The crowd chanted, “When they say roll back we say fight back!” and “Leave the bail reform intact, we will not accept rollback!” They held signs calling for an end to mass jailing and declaring, “NO ROLL BACK.”
“We showed up, we came with all our passion, our rage, our discontent,” Ivelisse Gilestra told The Appeal. A long time ago, she was faced with trying to make a half-million-dollar bail. She couldn’t find that kind of money, she said, so she spent almost a year in jail. “It impacted my whole life.” She traveled from New York City to Albany for the protest because bail “is personal, it is political.”
For many, it’s also life and death. Assemblymember Latrice Walker, a sponsor of the bail reform law, spoke at the protest and shared the story of a cousin with a seizure disorder who had been in Rikers awaiting trial because he and his family couldn’t afford his bail. One day, they got a call saying he had passed away. “It was heartbreaking to his children, heartbreaking to his parents,” she recalled. “If she were able to afford the bail for him to come home, he would be alive today.” Shortly thereafter, her aunt, his mother, passed away from a heart attack.
“We’re standing on the shoulders of so many other people who paid the ultimate price just waiting” while incarcerated, she said.
Many speakers brought up Kalief Browder, a teenager who spent three years incarcerated, most of them in solitary confinement, over an arrest for allegedly stealing a backpack. His family couldn’t afford his $3,000 bail. Browder took his own life in 2015.
“We’ll never know the possibilities of what he could have been,” said Assemblymember Walter Mosely, another supporter of the bail reform law. Browder’s mother, Venida, died a little over a year later of a heart attack. Protesters held up pictures of Browder’s face, and his brother Akeem spoke to the crowd. “We cannot ignore the many, the countless, the thousands, the tens of thousands that we have helped out with this bill,” he said, that can “return home so they could be with their families. … We are all deserving of an innocent until proven guilty stance.”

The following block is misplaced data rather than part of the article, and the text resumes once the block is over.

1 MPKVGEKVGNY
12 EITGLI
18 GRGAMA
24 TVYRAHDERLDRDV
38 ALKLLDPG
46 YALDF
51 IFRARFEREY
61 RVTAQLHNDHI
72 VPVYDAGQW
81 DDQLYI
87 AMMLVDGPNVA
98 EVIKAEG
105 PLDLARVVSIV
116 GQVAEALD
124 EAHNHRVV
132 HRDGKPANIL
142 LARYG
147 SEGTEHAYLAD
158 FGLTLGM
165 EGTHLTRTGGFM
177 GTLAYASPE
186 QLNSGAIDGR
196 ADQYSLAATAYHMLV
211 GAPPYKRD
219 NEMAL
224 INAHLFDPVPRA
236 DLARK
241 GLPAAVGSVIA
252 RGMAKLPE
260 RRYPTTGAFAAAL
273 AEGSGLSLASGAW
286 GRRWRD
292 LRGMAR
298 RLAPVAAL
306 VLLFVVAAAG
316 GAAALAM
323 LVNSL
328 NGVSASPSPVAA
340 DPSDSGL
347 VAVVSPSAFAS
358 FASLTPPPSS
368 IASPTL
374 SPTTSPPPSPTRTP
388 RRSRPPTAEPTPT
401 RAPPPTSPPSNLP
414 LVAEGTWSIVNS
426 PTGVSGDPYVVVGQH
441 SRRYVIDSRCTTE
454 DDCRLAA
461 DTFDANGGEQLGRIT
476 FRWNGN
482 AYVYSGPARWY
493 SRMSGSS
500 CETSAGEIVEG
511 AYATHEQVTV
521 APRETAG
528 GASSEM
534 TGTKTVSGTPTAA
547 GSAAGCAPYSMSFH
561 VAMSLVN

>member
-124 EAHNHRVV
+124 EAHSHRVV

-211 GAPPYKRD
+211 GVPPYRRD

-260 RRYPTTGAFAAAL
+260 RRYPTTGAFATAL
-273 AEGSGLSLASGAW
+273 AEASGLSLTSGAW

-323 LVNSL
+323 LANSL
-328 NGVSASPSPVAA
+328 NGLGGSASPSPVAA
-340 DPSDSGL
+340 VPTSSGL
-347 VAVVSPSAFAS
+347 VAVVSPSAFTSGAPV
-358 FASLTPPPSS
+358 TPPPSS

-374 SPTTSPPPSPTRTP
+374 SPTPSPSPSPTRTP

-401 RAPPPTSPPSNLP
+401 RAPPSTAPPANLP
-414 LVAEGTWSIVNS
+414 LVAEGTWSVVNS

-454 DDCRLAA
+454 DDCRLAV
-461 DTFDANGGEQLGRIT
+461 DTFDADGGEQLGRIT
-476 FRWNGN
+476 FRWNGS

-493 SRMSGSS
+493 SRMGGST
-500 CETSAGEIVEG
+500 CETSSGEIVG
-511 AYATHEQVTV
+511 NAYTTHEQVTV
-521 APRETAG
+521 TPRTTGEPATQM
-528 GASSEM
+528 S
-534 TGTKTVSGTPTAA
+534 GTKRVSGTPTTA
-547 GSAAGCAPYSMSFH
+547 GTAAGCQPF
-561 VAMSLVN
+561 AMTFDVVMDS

Assemblymember Catalina Cruz held Rafael, Browder’s nephew, on her hip as she spoke to the crowd. Rafael, she said, never got to meet either Browder or his mother. Cruz argued that the law hasn’t had a chance to be proven effective or ineffective yet; it’s been in place for less than two months.
Herring, who said he suffered under the old bail regime, also wants the legislature to give the law some time before anyone rushes to make changes. “Don’t say something’s broken you never tried it,” he said.
“We did what we did … so that there will never be another Kalief Browder in New York State again,” Mosely said, adding, “We do a disservice to [the Browder family] each and every time we want to talk about rolling back” bail reform. “We’re not going back.”
Last week, advocates protested in legislators’ district offices on Long Island, and later this week they plan to head to district offices again. Next week, they’ll be back in Albany. “It’s really full on now,” Encalada-Malinowski said.